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What our Physical and Occupational Therapists do
to Help You, the Patient, Manage your Pain

Susan Rand Celico, PT

 

During your first appointment at the Donley Center, your physical and/or occupational therapist will meet with you for about one hour. In this first meeting, your therapist will want to know all about your pain and symptoms. They may have you fill out several questionnaires concerning your pain. In particular, the therapist will want to hear about how the pain affects your activity level, and what activities you most miss doing.

Following this, the therapist will request that you try certain activities, to observe how your pain responds. They will ask you to move your trunk and limbs to see how much the pain gets in your way. The physical and/or occupational therapist will notice if pain prevents you from gathering muscle strength. Your therapist will check your reflexes and sensation to monitor how well your nerves are conducting information.

After the interview and physical testing, your physical therapist (PT) or occupational therapist (OT) will discuss all of their findings with you and describe the treatment plan that they recommend. There are several topics that they will discuss with nearly every person affected by chronic pain, which they will tailor to fit your individual situation.


1.
Sleep: the therapists are very sensitive to the difficulties that patients with constant pain have with sleeping. They understand how lack of sleep exhausts the body and mind. Your therapist will offer you tools to practice that are designed to help you sleep better.
2. Nutrition: your PT or OT will discuss with you how particular substances can reduce your ability to cope with pain.
3.
Tension: your therapist understands how excessive tension can increase your level of physical pain. They will teach you methods to relax your mind and body. The therapist understands that in order for your body to perform exercise, movement and work, it requires deep relaxation.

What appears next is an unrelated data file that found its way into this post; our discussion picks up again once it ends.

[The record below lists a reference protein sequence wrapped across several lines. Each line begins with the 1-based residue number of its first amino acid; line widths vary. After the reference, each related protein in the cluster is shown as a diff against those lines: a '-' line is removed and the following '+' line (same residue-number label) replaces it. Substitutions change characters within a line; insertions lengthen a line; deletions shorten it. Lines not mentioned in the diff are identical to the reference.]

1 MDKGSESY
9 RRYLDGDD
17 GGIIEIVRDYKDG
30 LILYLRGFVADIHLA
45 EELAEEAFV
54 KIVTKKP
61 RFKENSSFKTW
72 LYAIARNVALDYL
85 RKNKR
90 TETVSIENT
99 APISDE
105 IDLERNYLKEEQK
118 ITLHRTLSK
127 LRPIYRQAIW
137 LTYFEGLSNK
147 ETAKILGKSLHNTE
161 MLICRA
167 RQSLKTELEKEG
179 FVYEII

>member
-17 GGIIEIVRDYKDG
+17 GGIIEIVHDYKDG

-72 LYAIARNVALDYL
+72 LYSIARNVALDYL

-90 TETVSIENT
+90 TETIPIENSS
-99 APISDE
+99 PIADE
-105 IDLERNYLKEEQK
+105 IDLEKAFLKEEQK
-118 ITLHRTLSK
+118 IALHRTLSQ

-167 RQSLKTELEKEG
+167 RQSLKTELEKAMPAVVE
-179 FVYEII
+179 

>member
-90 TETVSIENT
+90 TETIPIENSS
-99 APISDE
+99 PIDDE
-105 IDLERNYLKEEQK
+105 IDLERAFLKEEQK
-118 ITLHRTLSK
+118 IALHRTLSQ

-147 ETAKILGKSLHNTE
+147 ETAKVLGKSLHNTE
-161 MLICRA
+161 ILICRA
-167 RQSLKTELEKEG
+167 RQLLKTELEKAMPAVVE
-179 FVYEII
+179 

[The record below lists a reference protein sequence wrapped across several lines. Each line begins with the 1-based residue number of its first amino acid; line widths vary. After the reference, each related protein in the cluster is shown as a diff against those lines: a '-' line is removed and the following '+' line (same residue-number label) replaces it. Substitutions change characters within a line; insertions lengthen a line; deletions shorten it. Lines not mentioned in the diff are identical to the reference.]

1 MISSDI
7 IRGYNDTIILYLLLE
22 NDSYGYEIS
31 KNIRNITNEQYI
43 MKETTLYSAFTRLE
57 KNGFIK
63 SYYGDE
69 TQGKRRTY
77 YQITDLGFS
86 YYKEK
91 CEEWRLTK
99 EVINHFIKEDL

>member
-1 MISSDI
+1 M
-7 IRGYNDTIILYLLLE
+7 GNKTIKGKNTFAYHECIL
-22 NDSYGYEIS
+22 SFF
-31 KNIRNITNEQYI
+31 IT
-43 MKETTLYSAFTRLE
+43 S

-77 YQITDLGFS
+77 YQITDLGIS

4.

Movement: the physical and occupational therapists are keen observers of the human body in motion. They realize that pain often interferes with flowing, supple movement and understand that conscious effort to correct this is usually not effective. They work on identifying your body’s own innate abilities to move with ease, wanting you to become familiar with your own bodily patterns and make yourself the expert in correction.

5. Goal-setting and pacing: the PT or OT will help you establish reasonable goals and set up a step-by-step plan so that you can feel the rewarding sense of accomplishment when you achieve those goals.


Perhaps most importantly, all Donley Center patients work with the same therapy team from the beginning to the conclusion of their program. Your team knows your individual situation, tailors the program to meet your needs, and serves to help keep your motivation up when you feel discouraged.

 


 
RI Department of Labor and Training
Dr. John E. Donley Rehabilitation Center
249 Blackstone Boulevard, Providence, RI 02906


Phone: (401) 243-1200
Fax (401) 222-3887
TTY via RI Relay: 711
1/15/14 MDF
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  DLT is an equal opportunity employer/program. Auxiliary aids and services available upon request